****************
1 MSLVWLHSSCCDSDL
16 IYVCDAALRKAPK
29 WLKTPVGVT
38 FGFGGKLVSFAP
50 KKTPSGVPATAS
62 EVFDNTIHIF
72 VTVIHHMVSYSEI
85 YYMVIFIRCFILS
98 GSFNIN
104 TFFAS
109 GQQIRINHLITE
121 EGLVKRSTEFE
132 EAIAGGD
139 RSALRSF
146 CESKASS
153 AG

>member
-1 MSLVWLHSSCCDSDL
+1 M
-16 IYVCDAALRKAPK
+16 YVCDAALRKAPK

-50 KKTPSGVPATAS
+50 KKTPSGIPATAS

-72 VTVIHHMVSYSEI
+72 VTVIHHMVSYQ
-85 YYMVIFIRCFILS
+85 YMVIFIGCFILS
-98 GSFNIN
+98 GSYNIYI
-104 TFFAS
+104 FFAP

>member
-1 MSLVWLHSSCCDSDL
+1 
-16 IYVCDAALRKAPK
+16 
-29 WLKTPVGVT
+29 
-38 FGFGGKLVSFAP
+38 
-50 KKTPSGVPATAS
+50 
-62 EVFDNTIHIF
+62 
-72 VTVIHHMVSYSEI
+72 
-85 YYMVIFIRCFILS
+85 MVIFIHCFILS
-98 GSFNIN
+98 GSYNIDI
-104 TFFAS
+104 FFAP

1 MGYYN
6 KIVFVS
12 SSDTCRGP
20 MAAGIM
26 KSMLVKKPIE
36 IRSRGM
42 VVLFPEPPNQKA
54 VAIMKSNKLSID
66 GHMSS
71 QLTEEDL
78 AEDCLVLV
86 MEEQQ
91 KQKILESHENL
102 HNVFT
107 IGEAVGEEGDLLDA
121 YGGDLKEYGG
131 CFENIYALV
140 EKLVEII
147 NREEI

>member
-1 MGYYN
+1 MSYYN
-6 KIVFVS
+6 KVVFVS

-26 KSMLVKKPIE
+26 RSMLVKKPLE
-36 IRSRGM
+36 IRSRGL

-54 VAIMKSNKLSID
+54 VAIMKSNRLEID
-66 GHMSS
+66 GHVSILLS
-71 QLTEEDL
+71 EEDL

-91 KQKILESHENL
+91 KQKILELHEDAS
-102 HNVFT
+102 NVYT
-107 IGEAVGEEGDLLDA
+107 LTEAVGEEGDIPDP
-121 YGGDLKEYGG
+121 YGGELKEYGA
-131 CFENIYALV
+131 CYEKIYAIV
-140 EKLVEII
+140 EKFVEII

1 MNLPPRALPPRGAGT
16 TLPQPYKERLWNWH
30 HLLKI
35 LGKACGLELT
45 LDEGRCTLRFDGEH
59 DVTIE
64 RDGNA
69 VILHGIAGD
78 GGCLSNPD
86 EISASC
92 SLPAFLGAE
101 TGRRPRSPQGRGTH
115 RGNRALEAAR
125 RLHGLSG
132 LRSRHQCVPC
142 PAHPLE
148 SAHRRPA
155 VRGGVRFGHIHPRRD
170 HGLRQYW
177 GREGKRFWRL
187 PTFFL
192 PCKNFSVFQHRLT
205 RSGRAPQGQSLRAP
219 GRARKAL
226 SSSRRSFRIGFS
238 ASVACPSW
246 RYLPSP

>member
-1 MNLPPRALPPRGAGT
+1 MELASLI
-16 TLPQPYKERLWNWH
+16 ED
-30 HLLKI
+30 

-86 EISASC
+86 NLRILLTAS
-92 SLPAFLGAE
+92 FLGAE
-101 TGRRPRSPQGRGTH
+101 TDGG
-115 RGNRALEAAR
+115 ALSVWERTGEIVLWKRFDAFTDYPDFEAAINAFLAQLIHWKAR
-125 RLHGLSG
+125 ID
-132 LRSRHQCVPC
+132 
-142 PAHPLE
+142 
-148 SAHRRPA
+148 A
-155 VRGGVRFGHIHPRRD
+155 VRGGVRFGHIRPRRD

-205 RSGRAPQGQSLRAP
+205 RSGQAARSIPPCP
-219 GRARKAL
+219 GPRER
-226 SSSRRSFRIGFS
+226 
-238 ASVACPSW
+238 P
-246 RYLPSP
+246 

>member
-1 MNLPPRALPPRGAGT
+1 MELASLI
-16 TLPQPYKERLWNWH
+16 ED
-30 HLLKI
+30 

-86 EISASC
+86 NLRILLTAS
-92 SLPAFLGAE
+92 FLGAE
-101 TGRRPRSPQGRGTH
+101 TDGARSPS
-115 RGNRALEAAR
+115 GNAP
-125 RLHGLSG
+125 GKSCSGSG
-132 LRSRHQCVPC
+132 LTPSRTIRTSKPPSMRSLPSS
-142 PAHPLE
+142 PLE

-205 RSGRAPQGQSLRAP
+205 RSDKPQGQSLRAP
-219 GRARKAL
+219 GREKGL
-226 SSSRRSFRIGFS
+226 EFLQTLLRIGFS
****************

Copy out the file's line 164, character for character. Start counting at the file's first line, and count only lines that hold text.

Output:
-16 TLPQPYKERLWNWH